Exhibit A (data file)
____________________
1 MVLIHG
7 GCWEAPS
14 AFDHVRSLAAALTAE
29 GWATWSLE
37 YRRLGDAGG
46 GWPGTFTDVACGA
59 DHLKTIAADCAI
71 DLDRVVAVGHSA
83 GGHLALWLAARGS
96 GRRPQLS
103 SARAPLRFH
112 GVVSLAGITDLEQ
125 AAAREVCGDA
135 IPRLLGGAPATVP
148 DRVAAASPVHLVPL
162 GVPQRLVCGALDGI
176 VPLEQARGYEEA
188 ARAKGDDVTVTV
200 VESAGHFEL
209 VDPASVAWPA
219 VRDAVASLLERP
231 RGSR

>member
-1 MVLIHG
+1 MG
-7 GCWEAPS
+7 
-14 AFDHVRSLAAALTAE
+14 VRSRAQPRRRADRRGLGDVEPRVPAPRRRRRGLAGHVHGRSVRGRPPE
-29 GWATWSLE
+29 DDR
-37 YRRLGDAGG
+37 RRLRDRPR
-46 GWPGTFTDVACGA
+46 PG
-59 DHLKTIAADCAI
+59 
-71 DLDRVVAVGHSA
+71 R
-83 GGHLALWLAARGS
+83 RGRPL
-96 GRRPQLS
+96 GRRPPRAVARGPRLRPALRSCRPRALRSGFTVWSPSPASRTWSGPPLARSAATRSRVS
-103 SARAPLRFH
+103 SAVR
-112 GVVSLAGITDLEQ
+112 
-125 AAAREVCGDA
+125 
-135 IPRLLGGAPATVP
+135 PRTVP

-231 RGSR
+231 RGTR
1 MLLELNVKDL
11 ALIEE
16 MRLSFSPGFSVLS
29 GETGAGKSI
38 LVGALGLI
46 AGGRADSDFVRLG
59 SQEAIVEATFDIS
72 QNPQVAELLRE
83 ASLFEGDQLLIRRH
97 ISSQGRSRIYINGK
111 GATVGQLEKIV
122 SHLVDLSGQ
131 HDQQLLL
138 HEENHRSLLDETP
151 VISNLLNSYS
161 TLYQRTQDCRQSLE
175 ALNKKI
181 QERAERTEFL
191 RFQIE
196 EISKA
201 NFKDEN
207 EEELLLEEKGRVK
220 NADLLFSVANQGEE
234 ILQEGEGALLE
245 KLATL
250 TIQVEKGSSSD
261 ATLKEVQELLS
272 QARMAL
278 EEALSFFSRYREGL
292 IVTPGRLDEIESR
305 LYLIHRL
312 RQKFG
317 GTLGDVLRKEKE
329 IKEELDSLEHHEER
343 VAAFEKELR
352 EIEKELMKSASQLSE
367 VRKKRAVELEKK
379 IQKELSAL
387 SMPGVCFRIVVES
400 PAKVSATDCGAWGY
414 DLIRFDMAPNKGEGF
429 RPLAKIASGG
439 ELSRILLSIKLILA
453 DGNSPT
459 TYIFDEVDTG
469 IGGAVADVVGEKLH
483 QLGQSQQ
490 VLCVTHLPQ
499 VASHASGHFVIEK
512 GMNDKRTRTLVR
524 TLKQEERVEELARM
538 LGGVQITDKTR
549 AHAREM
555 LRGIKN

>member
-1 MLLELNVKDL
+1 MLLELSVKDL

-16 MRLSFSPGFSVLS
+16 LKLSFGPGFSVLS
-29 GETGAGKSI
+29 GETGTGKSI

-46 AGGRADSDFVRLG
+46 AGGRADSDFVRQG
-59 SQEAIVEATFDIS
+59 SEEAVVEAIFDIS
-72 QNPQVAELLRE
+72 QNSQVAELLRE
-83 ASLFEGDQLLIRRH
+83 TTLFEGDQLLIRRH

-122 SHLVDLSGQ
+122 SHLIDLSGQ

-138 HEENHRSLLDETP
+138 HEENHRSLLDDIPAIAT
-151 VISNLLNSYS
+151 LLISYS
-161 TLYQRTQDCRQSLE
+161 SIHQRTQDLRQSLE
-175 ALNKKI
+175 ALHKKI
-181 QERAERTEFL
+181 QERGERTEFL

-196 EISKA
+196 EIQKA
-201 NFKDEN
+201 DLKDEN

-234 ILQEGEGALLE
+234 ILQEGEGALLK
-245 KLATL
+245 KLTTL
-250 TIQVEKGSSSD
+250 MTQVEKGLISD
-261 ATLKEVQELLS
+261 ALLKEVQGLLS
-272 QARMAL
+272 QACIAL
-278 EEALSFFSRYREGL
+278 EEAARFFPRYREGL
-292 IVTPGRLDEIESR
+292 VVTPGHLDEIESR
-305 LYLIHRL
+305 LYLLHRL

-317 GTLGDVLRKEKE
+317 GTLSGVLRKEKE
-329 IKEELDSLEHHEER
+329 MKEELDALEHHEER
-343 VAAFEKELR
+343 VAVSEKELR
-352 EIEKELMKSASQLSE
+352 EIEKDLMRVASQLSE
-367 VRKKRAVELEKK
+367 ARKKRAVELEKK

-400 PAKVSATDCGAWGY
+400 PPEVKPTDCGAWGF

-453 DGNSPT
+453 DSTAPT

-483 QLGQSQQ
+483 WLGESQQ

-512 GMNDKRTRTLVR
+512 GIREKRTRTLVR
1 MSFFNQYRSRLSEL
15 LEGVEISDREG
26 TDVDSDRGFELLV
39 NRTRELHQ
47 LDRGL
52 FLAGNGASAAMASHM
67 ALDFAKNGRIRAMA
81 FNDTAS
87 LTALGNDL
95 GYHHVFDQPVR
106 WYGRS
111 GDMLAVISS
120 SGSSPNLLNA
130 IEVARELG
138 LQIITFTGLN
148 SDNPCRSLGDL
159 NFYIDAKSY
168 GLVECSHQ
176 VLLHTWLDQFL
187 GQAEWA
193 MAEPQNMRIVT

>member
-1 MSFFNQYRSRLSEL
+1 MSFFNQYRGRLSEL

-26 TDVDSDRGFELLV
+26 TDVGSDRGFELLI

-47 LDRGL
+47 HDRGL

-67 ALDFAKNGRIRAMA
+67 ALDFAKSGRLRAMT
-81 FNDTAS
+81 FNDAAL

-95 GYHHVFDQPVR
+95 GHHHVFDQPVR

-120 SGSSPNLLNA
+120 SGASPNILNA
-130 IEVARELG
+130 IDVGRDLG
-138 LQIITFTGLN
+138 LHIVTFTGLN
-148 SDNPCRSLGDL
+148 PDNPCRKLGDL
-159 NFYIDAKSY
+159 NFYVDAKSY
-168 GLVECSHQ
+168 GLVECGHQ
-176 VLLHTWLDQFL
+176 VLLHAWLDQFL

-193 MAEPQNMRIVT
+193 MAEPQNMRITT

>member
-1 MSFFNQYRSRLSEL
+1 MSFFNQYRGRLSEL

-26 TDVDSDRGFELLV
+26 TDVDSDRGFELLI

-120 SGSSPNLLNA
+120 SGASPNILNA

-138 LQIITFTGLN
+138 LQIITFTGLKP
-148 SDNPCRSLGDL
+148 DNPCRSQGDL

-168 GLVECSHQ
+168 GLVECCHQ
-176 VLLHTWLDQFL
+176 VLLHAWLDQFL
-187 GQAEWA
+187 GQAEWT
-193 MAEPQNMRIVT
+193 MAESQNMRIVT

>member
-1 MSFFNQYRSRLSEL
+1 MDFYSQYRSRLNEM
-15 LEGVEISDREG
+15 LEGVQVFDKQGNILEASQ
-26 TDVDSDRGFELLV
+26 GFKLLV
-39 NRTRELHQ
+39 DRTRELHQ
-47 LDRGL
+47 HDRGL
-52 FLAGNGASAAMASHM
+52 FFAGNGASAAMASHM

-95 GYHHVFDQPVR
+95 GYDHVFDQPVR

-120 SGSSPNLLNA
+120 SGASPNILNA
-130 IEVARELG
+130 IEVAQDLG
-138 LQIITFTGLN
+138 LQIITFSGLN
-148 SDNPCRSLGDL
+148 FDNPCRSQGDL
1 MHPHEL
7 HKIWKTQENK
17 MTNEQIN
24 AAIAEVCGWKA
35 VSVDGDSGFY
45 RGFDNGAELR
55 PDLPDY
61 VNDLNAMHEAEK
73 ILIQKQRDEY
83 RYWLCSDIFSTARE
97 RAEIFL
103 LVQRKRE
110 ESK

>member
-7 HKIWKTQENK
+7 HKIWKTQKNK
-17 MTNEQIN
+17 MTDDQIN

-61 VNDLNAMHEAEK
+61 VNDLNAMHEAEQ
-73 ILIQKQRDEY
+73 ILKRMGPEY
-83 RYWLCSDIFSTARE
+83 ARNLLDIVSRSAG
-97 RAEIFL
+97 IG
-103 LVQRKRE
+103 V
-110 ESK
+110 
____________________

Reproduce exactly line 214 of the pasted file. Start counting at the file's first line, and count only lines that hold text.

+148 PDNPCRKLGDL